Added: 30 August 2012

220 Volt (Swe)

220 Volt (Swe)
Band Info
Heavy Metal
Sweden (

Frösön, Östersund

1979 - present
Photos / Videos
Official Website
Anders Engberg - Vocals (2013) (Lion's Share, Sorcerer, Section A, Dreams Fall, Twilight, Book of Reflections, Therion, Cut 4)

Mats Karlsson - Guitar (1979-90, 2002 - present) (Cygnus, Voltergeist, Skrock, Factory, Magnum Bonum, Silverline, Inferno, Anne Haavisto Band, Rockbirds, CylinderHeads, The Costanzas, Solar Moon, Terminator III, The Summit)

Thomas Drevin - Guitar (1979-84, 2002 - present) (Inzight, Jamt Aid, Empire, Pipeline, Solar Moon, Nocturne)

Mikael "Mike" Larsson/Krusenberg - Bass (1980-92, 2002 - present) (Voltergeist, Swedish Metal Aid, John Norum, Silverline, Beerdrinkers, Electric Jerk, Terminator III)

Peter Hermansson - Drums (1982-90, 2002 - ?, 2013) (Voltergeist, Swedish Metal Aid, Grand Design,Talisman, John Norum, Herman and the Hot Dogs, Braindestroyers, Stargazer, Solar Moon, Zoom Club, Terminator III)
Former / Past Members
Joakim "Jocke" Lundholm - Vocals (1983-92, late 2000s - present) (Mugabe, Swedish Metal Aid)

Christer "Frille" Åsell/Nääs - Vocals (1979-83, 2002-?) (Donnerblitz, Inzight, Magic, Jamt Aid, Empire, Pipeline)

Per Englund - Vocals (1990-92)  (Blacksmith, Motherlode,
Voltergeist, Dedication, Garbo, Mandrake Root)

Peter Olander - Guitar (1984-92) (Admit, Voltergeist, Swedish Metal Aid, Oxygene, Motjuck, Heavy Sound, Queersling, Beerdrinkers, Boots And Beans, Holy Shit, Terminator III)

Björn "Grizzly" Höglund - Drums (late 2000's - present) (Easy Action, Hoven Droven, Monty Music, Marmeladorkestern)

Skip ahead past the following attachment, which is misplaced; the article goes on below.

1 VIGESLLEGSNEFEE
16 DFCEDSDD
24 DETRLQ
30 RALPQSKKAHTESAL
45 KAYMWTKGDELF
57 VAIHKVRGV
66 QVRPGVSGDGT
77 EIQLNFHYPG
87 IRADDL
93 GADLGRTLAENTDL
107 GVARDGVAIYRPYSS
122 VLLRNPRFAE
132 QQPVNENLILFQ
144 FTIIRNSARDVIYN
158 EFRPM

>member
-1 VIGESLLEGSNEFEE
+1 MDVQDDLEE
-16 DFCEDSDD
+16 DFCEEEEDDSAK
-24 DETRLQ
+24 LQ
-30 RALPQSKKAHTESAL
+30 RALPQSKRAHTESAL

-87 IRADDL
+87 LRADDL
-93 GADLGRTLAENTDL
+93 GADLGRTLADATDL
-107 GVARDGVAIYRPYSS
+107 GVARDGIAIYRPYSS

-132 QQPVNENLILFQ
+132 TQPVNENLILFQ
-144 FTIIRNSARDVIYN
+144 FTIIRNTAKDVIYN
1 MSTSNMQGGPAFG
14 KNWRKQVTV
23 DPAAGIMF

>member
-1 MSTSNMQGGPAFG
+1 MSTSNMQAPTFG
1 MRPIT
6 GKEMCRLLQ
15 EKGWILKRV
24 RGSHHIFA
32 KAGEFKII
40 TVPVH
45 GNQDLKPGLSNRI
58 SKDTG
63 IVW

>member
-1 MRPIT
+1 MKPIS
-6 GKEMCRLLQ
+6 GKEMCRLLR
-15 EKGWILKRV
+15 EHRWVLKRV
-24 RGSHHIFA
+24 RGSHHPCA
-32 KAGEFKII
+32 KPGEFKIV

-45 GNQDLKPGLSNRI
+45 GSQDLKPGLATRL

Tommy Hellström - Bass (1979-80)

Pelle Hansson - Drums (1979-82)
The band was formed in 1979 by guitar players Thomas Drevin and Mats Karlsson. Sometime in April 1979 they made their live debut at a school dance. By then, singer Christer “Frille” Asell (nowadays called Naas) had been recruited. Shortly thereafter, bassist Mike “Larsson” Krusenberg joined, and a short while later drummer Peter Hermansson came along.

The band recorded their first 7” single “Prisoner of war”/”Sauron” and released it in a 500 copies numbered limited edition. By this time they had built quite a reputation as a live act…and the single sold out immediately. It also happened to cross the atlantic and ended up at top 5 on a radio station. By this time CBS/Sony started to show an interest. A deal was signed in early 1983 and the band ended up doing 5 albums for CBS/Sony.

Jocke Lundholm joined the band on vocals, and Peter Olander eventually stepped in for Thomas Drevin on guitar from the third album and on. This line-up recorded 4 albums. "Mind over muscle" 1984/85, "Young and wild" 1987, "Eye to eye" 1988 and "Lethal Illusion" 1990-92 (released 1997)

The band headlined their own tours in Scandinavia and also supported AC/DC (7 shows) and Nazareth (12 shows). In 1992 things came to a halt and the band split-up. Problems with the record company, management issues and general lack of commitment from some members made the situation impossible. They decided to part as friends and that..s what happened.

A few of the guys stayed in the music business playing in cover bands and also backing other artists. The urge to play together again came from transferring old tapes to cd. A lot of stuff was found that didn..t make it to the first albums, things rejected by producers and the record company. This is the kind of stuff that was closer to what 220 Volt was all about in the beginning, and that's what this line-up will try and breathe some life into now.